Vol 3 Section 0721

1902                                                                            663

“Mrs. Clemens bought the Casey house, near Tarrytown, while we were away, for what the Caseys paid for the land the house stands on—$45,000. There are 19 acres, & everything in good shape. We are very well satisfied. Mrs. C. paid $2,500 down, & we must pay the rest ten or fifteen days hence.”

Sam detailed stock sales and other monies needed to complete the sale, and if he needed more cash would borrow from Rogers. He then completed the letter with several items of finances and personal matters:

I wrote the Funston article yesterday, for the North American (May number.) It is short, & worth only $600. But last month’s article brought $1,000, & I put it up on a letter of credit for Clara, who sails in the Kaiser Wilhelm der Grosse, April 22.

We have offered our Hartford house for sale at $75,000—bottom price $60,000. Mrs. Clemens puts her foot down, there.

There’s an applicant for this Riverdale house for the summer months. We are willing. The agent has taken charge of the matter, & hopes to get more than the summer is worth. We are willing.

It was a grand trip in the yacht—it couldn’t be improved on. I am expecting to look in on you as soon as I get the letters cleared off [MTHHR 484-5].

Note: the facts that Livy would purchase a home in Sam’s absence and her “foot down” about the Hartford house sale, shows her to be at least an equal partner in the financial dealings of the family. Hill writes that “Olivia decided, after qualms of indecision, to buy a house from Flora McDonald Casey…the primary instinct at work was her need to have a ‘home ’” [43-4]. The Clemens never lived in the Tarrytown house, which they rented after choosing to go to Italy for Livy’s health in 1903; Sam sold the house in Dec. 1904. Sam engaged Franklin G. Whitmore in Hartford, and the William H. Hoyt & Co., N.Y.C. to advertise the Farmington Ave. house (see Apr. 19). “A Defence of General Funston” ran in the May issue of the North American Review. Sam would write a PS to it on Apr. 16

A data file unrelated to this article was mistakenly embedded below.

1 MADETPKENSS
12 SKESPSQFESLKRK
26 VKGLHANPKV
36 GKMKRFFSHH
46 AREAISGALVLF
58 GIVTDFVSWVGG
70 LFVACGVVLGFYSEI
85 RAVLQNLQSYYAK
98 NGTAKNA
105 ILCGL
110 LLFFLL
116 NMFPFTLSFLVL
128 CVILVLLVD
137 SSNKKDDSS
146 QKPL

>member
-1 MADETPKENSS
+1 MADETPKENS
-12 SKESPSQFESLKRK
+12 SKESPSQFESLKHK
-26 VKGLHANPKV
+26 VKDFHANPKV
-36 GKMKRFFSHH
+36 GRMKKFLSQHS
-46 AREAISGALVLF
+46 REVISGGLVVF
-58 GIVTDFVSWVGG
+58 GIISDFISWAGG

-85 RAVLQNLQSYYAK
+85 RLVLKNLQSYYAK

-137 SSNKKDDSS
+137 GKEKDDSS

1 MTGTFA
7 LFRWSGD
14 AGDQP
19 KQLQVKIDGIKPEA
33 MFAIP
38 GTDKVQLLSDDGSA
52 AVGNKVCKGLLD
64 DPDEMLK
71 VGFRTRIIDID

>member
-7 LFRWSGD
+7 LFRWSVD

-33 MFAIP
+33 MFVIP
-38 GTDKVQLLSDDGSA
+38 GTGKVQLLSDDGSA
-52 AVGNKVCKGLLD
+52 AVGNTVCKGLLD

April 15 TuesdayLivy’s diary: “The Misses Selfridge & Miss Mayo here for tea” [MTP: DV161].

April 16 WednesdaySam wrote a PS to his “A Defence of General Funston” article, which ran in the May issue of the N.A.R.

P.S. April 16. The President is speaking up, this morning, just as this goes to the printer, and there is no uncertain sound about the note. It is the speech and spirit of a President of a people, not of a party, and we all like it, Traitors and all. I think I may speak for the other Traitors, for I am sure they feel as I do about it. I will explain that we get our title from the Funstonian Patriots—free of charge. They are always doing us little compliments like that; they are just born flatterers, those boys. —Mark Twain [Zwick 132].

Livy’s diary: “Charley here for dinner” [MTP: DV161].

April 17 ThursdayIn Riverdale, N.Y. Sam wrote on Thomas B. Reed’s note to H.H. Rogers [MTP].

[Reed:] I still think we had a most lovely trip, & I am still grateful; I am told, however, that you had trouble immediately after I left. Which leads me to counsel you not to take the yacht out unless you have on board persons of such weight with the community that they can keep the boat level. The Colonel, Hutton, Foote, & Mr. Twain are all well enough in their way: quite interesting people, but they lack gravity. / Very truly yours /T. B. Reed

[Clemens:] This is well meant, but not well reasoned: for a yacht needs virtue as well as ballast. / Mark

[MTHHR 483-4n1].

SLC used mourning border for most letters from Susy’s death on, then from Livy’s death on.